Eurasian contribution to the last glacial dust cycle: how are loess sequences built?
The last 130 000 years have been marked by pronounced millennial-scale climate variability, which strongly impacted the terrestrial environments of the Northern Hemisphere, especially at middle latitudes. Identifying the trigger of these variations, which are most likely associated with strong couplings between the ocean and the atmosphere, still remains a key question. Here, we show that the analysis of δ¹⁸O and dust in the Greenland ice cores, and a critical study of their source variations, reconciles these records with those observed on the Eurasian continent. We demonstrate the link between European and Chinese loess sequences, dust records in Greenland, and variations in the North Atlantic sea ice extent. The sources of the emitted and transported dust material are variable and relate to different environments corresponding to present desert areas, but also hidden regions related to lower sea level stands, dry rivers, or zones close to the frontal moraines of the main Northern Hemisphere ice sheets. We anticipate our study to be at the origin of more sophisticated and elaborated investigations of millennial and sub-millennial continental climate variability in the Northern Hemisphere.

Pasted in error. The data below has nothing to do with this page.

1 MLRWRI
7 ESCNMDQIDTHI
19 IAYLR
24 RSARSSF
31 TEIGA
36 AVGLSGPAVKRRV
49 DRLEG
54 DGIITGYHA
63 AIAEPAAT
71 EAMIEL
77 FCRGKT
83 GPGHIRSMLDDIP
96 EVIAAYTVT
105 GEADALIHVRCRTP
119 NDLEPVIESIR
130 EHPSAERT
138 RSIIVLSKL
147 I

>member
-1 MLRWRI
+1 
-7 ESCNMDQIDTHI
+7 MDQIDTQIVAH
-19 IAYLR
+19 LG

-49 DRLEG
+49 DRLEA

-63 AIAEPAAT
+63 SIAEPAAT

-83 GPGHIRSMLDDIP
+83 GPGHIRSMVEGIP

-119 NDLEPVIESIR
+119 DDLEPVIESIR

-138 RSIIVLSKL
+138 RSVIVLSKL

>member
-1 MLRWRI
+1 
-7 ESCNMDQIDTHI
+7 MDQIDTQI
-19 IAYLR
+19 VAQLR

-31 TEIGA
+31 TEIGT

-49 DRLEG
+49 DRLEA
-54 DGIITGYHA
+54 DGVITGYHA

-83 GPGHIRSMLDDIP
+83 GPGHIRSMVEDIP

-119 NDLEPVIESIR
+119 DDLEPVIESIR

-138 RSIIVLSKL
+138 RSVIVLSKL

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Also Published In
- Climate of the Past
More About This Work
- Academic Units
- Lamont-Doherty Earth Observatory
- Biology and Paleo Environment
- Published Here
- January 9, 2018